The Badger pilots were a little too relaxed, now that the most dangerous part of their mission was behind them. They didn’t spot the four American fighters until they were less than a mile away, their robin’s-egg-blue paint blending them in perfectly with the clear morning sky. Buns selected her cannon for the first pass and triggered two hundred rounds into the cockpit of a Badger. The twin –engine bomber went instantly out of control and rolled over like a dead whale. One. The major howled with delight, pulled the Eagle up into a five-g loop, then over to dive on the next target. The Soviets were alerted now, and the second Badger attempted to dive away. It had not the slightest chance. Nakamura fired her Sidewinder from a range of less than a mile and watched the missile trace all the way into the Badger’s left –side engine, and blast the wing right off the airplane. Two. Another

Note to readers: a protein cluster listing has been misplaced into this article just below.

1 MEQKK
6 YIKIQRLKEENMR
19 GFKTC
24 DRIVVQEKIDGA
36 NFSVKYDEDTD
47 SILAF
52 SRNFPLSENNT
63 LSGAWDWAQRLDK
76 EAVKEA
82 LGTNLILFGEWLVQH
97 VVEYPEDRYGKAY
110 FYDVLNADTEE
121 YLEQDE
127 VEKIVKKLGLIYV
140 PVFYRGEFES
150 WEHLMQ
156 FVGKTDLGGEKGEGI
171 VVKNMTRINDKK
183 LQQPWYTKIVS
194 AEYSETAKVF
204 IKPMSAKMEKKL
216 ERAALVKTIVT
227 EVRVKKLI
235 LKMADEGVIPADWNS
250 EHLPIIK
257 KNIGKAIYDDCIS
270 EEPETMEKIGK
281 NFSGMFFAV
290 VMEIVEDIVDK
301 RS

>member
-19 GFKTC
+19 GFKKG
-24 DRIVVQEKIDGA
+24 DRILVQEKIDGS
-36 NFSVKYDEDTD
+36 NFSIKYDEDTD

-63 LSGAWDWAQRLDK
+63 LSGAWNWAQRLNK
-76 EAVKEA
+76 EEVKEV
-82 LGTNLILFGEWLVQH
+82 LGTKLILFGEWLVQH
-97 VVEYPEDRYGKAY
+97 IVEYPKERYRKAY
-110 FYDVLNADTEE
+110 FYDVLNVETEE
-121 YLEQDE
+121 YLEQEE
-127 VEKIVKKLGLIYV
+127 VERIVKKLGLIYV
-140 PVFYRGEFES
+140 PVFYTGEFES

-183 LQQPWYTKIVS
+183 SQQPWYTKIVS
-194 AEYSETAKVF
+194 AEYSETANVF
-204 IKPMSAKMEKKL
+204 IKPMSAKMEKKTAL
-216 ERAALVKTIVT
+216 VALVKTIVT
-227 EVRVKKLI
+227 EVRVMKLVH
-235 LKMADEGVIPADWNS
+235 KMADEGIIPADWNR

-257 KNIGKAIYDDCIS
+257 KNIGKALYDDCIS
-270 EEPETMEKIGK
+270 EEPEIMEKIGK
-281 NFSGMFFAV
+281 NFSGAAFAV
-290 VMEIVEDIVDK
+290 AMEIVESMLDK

Badger was three miles ahead. Patience, she told herself. You have a big speed advantage. She nearly forgot that the Russian bomber had tail guns. A Soviet sergeant reminded her of it, missing, but scaring the hell out of her. The Eagle jerked in a six-g turn to the left and closed on a parallel course before turning in. the next burst from her cannon exploded the Badger in midair, and she had to dive to avoid the wreckage. The engagement lasted all of ninety seconds, and she was wringing wet with perspiration. “Butch, where are you?” “I got one! Buns, I got one!” The Eagle pulled up alongside. Nakamura looked around. Suddenly the sky was clear. Where had they all gone? “Navy Hawk-One, this is Golf, do you read, over?” “Roger, Golf.” “Okay, Navy.
We just smoked four, repeat four, Badgers for you.” “Make that five, Buns!” the other element leader called in.